The Apache Pier in Myrtle Beach, South Carolina and the Oceanside Pier in Oceanside, California share two things in common. They’re the longest piers on the eastern and western coasts of the United States, respectively. And secondly, this writer managed to unwittingly stumble upon both of them with no prior knowledge of their standing in the world of wooden fishing piers.
The Apache Pier in Myrtle Beach was build in 1994, making it a relative toddler in the world of wooden piers. By comparison, the Oceanside pier was first built in 1888 and subsequently rebuilt several times. Apache reaches out 1,206 feet into the Atlantic Ocean, while Oceanside juts 1,954 into the Pacific Ocean. If you’re wondering, Apache Pier is named for the beachside campground that owns it.
I’ve written a bit about Oceanside recently. Myrtle Beach is new for me, and it seems like paradise for year-round golfers, with over 100 courses nearby. I’m not much of a golfer, but I appreciate a long, walkable beach in the offseason, and they surely have that in Myrtle Beach. The piers connect two places for me, if only as common ground. Latitude isn’t that far off, Myrtle Beach is at 33.6891° N, while Oceanside is at 33.1959° N. The gulf currents are of course opposite between the coasts, with warmer water reaching up to greet Apache Pier, while Oceanside Pier has cooler waters coming down from Alaska.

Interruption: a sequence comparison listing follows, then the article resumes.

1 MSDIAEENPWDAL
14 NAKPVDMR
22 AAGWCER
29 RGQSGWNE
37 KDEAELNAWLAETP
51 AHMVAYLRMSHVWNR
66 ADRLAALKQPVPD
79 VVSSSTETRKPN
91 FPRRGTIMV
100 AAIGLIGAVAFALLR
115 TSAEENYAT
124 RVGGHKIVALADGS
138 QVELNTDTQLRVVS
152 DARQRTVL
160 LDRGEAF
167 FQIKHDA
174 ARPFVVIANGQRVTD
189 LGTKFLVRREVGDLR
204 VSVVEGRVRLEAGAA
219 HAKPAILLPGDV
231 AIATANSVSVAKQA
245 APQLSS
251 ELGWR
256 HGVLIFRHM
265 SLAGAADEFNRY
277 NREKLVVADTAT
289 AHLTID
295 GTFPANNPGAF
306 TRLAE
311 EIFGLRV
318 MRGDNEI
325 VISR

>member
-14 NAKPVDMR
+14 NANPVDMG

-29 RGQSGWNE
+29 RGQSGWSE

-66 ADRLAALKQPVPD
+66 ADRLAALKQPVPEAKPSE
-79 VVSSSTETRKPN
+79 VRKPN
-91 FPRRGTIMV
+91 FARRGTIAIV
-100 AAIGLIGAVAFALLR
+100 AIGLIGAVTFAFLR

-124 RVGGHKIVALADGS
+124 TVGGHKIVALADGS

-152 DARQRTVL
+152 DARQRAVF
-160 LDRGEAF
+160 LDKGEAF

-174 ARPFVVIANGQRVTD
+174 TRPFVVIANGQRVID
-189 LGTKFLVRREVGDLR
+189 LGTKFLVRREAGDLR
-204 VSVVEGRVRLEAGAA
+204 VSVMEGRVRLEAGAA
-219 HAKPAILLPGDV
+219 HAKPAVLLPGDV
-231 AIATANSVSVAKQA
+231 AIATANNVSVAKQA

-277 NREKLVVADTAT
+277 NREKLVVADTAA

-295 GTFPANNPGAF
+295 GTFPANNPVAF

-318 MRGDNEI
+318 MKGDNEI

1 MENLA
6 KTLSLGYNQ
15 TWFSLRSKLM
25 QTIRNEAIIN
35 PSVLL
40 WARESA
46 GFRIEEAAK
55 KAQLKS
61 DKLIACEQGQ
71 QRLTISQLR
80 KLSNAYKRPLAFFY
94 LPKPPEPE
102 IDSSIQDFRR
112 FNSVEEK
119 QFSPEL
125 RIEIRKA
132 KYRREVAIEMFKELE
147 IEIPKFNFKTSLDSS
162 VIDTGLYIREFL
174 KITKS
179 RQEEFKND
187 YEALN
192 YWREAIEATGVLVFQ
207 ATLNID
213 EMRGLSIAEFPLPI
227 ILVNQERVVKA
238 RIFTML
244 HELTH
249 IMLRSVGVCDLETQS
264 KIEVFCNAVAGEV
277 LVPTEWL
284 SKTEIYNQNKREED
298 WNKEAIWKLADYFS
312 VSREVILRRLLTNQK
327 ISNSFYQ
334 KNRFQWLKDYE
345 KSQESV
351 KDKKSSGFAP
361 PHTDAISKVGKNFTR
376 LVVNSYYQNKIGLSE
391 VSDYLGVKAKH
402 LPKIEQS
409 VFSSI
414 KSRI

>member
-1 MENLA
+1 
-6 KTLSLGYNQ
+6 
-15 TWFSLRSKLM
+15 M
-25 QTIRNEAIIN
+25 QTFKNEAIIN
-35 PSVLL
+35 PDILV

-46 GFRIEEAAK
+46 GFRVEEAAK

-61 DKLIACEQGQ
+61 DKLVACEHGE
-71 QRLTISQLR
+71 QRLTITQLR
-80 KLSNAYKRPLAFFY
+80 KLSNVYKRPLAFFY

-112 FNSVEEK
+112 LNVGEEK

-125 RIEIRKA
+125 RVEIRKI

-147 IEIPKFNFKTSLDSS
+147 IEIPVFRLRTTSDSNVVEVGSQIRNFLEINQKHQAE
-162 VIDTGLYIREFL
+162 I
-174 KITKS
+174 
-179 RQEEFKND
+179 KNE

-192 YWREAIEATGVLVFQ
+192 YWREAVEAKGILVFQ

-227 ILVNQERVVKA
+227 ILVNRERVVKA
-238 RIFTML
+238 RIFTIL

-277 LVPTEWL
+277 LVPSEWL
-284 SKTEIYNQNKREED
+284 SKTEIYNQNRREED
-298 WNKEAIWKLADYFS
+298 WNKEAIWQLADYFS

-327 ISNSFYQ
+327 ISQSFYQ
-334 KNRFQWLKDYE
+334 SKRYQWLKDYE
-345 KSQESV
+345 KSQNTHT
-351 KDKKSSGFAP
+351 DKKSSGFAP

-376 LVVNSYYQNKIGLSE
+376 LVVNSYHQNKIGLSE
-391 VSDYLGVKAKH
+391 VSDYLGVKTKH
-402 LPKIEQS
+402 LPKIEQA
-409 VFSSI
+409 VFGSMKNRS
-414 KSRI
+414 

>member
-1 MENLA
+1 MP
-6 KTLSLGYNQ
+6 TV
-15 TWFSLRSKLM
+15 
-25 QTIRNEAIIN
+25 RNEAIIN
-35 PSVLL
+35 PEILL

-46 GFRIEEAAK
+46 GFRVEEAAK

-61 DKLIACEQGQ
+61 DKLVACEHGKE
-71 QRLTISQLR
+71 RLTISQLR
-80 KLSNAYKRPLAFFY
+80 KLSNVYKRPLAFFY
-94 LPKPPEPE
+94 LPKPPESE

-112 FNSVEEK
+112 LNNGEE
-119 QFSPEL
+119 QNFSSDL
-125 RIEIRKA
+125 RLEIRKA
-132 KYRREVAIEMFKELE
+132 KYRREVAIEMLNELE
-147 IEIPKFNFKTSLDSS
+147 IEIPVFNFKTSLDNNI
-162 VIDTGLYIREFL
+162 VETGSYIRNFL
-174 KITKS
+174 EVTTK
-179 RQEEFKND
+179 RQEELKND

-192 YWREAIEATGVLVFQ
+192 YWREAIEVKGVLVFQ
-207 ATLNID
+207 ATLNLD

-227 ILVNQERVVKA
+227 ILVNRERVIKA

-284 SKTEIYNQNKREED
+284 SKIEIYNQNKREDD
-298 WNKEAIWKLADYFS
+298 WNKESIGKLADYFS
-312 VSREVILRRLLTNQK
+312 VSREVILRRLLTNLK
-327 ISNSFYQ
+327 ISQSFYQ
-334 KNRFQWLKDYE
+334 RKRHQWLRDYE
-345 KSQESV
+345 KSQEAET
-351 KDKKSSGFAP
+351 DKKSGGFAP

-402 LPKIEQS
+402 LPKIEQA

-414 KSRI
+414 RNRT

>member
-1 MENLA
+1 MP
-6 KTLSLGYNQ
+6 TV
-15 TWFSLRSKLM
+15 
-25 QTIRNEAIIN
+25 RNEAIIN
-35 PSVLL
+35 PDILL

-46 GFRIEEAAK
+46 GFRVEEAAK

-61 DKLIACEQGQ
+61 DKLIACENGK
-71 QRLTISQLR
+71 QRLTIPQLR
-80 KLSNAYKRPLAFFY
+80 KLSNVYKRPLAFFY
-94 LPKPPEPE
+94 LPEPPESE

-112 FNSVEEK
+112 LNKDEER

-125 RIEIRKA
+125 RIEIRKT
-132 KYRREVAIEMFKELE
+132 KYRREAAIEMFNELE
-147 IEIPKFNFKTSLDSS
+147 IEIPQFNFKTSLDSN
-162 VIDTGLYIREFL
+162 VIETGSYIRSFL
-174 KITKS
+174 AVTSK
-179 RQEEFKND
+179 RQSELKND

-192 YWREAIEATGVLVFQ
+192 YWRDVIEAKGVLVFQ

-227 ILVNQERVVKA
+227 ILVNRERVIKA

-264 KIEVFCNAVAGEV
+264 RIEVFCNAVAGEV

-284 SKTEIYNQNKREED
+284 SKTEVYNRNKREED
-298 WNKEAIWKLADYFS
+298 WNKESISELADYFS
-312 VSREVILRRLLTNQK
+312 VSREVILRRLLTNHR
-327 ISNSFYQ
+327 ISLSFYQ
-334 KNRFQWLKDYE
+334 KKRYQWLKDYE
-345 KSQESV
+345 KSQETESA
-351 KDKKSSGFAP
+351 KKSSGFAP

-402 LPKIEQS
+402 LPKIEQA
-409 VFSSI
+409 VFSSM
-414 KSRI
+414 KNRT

I confess I rarely think about fishing piers. I live in New Hampshire, and we have piers too, but not piers that stick a thousand feet out into the open ocean. So it’s interesting to spend a bit of time with a couple of the big boys in lumber allocation. I may never write about fishing piers again, but I never thoughts I’d have two posts about them already. You just never know where travel and blogging will take you, do you?